The Turin, Italy-born artist Giacomo Balla was among the great early 20th-century Futurists — radical thinkers who venerated the automobile, the airplane and the kinetic, sometimes violent power of modern life. Influenced by Cubism’s fractured light and geometry, as well as the motion of Étienne-Jules Marey’s pioneering chronophotography, Balla captured the era’s dynamism with such paintings as his 1912 “Girl Running on a Balcony” but also turned his brightly hued abstractions into furniture, lampshades and avant-garde clothing. In 1917, he flipped over a couple of discarded photographs and sketched a folding screen, coloring it with tempera and pencil. The drawing remained unpublished until it appeared in a 1968 Balla monograph, but now Cassina has produced the partition, silk-screened on both sides of an asymmetrically cut wooden armature with satin-brass hinges. The colors pictured here are those that Balla himself specified: a smoldering combination of cinnabar, citron and deep forest. (Another iteration is available in blues and sage green on a white background.) The future, it seems, with all its vivid contradictions, has arrived at last.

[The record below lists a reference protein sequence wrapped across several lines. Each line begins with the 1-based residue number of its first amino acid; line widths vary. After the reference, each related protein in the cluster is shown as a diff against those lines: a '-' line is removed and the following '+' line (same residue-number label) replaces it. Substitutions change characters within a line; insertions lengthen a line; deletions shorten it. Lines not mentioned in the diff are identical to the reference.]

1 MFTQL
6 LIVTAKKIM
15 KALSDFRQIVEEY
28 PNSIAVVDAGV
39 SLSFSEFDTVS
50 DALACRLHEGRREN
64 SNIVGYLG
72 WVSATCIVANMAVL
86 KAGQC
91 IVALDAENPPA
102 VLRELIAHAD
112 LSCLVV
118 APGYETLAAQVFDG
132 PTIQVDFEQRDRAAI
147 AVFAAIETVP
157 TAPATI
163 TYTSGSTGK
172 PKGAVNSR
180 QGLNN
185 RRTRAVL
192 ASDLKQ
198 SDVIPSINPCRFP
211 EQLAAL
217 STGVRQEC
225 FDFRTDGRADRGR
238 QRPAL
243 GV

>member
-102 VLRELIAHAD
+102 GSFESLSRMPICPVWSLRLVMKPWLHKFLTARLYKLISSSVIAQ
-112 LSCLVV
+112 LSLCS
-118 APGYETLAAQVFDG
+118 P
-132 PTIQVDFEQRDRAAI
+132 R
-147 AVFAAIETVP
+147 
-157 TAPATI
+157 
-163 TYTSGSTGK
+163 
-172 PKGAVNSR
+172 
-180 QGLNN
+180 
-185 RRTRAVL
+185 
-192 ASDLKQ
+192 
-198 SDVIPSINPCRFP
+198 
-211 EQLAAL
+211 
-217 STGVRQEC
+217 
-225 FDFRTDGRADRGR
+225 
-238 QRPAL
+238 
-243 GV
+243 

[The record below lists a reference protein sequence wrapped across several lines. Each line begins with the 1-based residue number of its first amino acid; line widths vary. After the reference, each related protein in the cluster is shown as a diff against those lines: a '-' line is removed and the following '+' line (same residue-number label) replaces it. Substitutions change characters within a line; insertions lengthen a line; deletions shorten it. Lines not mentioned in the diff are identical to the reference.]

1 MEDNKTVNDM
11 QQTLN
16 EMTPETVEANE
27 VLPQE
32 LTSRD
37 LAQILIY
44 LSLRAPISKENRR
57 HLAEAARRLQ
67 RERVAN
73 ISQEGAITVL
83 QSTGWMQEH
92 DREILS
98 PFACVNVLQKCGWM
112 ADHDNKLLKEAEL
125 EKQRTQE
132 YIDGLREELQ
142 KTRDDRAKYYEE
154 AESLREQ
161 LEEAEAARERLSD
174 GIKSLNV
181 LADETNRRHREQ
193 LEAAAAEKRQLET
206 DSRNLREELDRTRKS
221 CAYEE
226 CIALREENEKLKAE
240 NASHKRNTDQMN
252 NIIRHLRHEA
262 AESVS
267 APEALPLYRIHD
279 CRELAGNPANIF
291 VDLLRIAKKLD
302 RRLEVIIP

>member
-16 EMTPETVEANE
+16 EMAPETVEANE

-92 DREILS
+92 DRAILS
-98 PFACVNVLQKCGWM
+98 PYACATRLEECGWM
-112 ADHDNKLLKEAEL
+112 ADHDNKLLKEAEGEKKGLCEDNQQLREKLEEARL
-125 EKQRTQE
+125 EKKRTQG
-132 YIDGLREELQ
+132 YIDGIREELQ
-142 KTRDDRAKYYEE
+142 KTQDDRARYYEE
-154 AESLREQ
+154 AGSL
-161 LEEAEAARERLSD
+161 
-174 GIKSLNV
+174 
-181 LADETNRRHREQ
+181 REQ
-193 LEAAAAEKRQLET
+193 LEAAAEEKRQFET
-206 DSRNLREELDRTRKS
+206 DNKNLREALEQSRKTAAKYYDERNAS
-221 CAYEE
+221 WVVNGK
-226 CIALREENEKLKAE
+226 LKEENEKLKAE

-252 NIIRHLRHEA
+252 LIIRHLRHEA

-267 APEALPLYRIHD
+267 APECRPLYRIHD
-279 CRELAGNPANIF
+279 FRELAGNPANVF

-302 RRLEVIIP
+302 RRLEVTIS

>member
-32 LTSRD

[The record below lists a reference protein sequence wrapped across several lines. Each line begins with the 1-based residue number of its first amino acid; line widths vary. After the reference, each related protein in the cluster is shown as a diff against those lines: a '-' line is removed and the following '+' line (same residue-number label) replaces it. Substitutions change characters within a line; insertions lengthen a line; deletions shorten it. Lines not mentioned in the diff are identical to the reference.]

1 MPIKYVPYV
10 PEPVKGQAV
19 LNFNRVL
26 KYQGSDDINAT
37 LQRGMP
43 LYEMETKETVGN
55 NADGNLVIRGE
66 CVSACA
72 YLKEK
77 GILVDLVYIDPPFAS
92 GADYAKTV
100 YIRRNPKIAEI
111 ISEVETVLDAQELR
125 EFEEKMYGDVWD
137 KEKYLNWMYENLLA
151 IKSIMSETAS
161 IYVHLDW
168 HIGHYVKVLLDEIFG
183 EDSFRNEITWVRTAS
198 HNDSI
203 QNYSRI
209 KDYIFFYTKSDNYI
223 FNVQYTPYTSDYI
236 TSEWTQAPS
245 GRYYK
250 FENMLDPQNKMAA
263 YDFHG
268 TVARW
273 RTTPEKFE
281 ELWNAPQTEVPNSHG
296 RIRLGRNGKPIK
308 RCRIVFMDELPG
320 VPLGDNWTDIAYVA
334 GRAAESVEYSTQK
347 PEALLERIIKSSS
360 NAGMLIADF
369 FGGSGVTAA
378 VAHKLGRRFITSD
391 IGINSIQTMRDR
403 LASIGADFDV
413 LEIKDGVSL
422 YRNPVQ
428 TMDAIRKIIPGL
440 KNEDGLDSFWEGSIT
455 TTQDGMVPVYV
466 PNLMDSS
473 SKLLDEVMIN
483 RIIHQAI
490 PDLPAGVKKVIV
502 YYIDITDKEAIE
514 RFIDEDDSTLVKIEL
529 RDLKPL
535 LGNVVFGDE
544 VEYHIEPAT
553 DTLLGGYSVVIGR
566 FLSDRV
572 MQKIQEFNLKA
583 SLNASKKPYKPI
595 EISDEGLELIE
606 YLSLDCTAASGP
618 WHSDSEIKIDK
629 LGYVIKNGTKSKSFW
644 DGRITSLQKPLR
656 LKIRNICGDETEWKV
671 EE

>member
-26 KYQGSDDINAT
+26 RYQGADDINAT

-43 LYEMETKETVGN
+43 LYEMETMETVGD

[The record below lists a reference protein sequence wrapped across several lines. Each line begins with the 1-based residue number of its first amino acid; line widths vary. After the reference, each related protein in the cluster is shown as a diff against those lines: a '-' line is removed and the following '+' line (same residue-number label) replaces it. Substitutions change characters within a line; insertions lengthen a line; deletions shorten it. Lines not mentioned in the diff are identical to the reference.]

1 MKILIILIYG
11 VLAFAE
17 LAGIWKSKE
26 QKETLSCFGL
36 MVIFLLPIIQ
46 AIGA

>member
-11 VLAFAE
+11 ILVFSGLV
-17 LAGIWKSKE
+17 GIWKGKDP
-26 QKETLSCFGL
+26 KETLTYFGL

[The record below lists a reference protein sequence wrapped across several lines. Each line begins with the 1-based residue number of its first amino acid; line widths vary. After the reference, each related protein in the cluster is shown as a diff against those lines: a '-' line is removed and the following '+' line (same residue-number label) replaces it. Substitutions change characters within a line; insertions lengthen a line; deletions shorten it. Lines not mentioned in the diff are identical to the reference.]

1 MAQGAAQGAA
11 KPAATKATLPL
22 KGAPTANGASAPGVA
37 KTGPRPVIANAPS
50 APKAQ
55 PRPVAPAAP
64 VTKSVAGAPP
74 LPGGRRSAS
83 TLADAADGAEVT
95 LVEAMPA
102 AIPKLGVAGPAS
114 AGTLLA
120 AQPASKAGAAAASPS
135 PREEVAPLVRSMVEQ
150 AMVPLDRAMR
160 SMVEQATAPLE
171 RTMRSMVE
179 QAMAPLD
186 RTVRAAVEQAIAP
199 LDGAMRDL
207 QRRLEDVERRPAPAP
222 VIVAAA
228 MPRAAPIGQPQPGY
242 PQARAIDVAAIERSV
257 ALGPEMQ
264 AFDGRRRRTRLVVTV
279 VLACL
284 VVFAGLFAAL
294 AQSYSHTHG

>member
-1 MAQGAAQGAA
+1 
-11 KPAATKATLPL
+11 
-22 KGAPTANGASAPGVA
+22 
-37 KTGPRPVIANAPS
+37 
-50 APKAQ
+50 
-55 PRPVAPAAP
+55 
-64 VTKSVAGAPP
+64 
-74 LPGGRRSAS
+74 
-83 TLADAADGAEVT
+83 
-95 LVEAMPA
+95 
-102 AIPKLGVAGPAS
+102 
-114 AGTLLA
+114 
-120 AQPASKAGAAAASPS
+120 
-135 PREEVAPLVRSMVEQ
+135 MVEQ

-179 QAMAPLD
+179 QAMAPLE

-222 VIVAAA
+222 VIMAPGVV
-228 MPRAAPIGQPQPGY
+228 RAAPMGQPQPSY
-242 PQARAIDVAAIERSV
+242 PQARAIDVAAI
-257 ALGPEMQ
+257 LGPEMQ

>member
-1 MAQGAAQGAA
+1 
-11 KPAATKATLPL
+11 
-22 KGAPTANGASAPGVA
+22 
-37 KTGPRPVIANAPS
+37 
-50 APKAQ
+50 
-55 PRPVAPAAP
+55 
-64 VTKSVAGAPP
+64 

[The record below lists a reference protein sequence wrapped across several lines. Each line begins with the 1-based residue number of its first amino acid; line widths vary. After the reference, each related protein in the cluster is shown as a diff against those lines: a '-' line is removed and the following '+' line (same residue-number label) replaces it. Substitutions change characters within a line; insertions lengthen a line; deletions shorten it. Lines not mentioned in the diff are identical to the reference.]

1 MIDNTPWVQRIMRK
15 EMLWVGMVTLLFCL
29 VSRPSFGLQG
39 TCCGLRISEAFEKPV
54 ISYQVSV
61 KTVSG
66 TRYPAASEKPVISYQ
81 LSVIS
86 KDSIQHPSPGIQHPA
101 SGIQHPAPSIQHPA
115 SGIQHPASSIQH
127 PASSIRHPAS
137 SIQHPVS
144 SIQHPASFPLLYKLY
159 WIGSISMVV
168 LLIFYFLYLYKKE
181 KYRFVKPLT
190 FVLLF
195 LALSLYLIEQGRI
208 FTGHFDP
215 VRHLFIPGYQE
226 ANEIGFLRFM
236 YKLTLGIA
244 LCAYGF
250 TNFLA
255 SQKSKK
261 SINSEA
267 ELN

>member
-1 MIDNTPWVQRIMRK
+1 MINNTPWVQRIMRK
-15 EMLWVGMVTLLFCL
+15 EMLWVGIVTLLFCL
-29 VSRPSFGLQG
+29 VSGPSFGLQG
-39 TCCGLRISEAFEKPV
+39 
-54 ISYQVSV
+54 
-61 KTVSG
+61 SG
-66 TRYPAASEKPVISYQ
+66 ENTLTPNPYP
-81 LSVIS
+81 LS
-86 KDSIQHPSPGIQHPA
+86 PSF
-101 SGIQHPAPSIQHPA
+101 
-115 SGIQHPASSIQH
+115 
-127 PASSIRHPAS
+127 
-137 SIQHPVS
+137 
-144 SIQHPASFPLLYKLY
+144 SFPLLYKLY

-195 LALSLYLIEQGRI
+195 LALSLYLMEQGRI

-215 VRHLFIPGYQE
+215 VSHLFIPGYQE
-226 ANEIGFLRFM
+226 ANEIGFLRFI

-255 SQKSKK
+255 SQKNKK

Cassina Paravento Balla, $9,800, cassina.com.